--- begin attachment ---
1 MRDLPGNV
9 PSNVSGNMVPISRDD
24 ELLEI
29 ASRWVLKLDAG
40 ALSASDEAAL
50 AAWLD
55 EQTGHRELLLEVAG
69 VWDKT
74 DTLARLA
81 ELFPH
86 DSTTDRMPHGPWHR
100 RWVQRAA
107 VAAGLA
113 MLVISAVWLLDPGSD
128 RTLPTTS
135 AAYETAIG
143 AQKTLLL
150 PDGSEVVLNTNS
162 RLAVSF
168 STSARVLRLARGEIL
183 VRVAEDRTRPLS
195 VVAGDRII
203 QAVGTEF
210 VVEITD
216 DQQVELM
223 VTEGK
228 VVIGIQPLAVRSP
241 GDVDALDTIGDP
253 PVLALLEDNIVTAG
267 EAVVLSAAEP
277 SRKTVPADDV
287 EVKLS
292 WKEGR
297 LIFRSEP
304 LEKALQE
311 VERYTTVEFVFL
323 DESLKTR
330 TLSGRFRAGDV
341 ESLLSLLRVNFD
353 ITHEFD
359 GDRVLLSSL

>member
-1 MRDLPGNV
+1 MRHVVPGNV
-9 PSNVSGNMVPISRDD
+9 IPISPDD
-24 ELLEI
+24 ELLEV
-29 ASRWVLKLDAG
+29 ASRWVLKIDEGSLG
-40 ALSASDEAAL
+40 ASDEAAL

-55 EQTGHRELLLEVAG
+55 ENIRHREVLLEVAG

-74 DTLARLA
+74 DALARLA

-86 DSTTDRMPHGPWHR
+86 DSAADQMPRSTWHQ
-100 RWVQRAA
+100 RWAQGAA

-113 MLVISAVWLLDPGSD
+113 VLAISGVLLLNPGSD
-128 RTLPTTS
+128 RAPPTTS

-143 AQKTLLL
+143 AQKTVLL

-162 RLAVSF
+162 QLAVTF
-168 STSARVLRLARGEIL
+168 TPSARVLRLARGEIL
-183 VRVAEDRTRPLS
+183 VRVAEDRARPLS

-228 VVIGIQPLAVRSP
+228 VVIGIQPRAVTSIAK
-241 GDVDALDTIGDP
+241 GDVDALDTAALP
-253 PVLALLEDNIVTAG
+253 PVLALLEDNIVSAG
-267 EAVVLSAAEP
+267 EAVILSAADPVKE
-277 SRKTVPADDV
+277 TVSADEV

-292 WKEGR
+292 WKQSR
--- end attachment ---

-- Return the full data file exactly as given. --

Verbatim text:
1 MRDLPGNV
9 PSNVSGNMVPISRDD
24 ELLEI
29 ASRWVLKLDAG
40 ALSASDEAAL
50 AAWLD
55 EQTGHRELLLEVAG
69 VWDKT
74 DTLARLA
81 ELFPH
86 DSTTDRMPHGPWHR
100 RWVQRAA
107 VAAGLA
113 MLVISAVWLLDPGSD
128 RTLPTTS
135 AAYETAIG
143 AQKTLLL
150 PDGSEVVLNTNS
162 RLAVSF
168 STSARVLRLARGEIL
183 VRVAEDRTRPLS
195 VVAGDRII
203 QAVGTEF
210 VVEITD
216 DQQVELM
223 VTEGK
228 VVIGIQPLAVRSP
241 GDVDALDTIGDP
253 PVLALLEDNIVTAG
267 EAVVLSAAEP
277 SRKTVPADDV
287 EVKLS
292 WKEGR
297 LIFRSEP
304 LEKALQE
311 VERYTTVEFVFL
323 DESLKTR
330 TLSGRFRAGDV
341 ESLLSLLRVNFD
353 ITHEFD
359 GDRVLLSSL

>member
-1 MRDLPGNV
+1 MRHVVPGNV
-9 PSNVSGNMVPISRDD
+9 IPISPDD
-24 ELLEI
+24 ELLEV
-29 ASRWVLKLDAG
+29 ASRWVLKIDEGSLG
-40 ALSASDEAAL
+40 ASDEAAL

-55 EQTGHRELLLEVAG
+55 ENIRHREVLLEVAG

-74 DTLARLA
+74 DALARLA

-86 DSTTDRMPHGPWHR
+86 DSAADQMPRSTWHQ
-100 RWVQRAA
+100 RWAQGAA

-113 MLVISAVWLLDPGSD
+113 VLAISGVLLLNPGSD
-128 RTLPTTS
+128 RAPPTTS

-143 AQKTLLL
+143 AQKTVLL

-162 RLAVSF
+162 QLAVTF
-168 STSARVLRLARGEIL
+168 TPSARVLRLARGEIL
-183 VRVAEDRTRPLS
+183 VRVAEDRARPLS

-228 VVIGIQPLAVRSP
+228 VVIGIQPRAVTSIAK
-241 GDVDALDTIGDP
+241 GDVDALDTAALP
-253 PVLALLEDNIVTAG
+253 PVLALLEDNIVSAG
-267 EAVVLSAAEP
+267 EAVILSAADPVKE
-277 SRKTVPADDV
+277 TVSADEV

-292 WKEGR
+292 WKQSR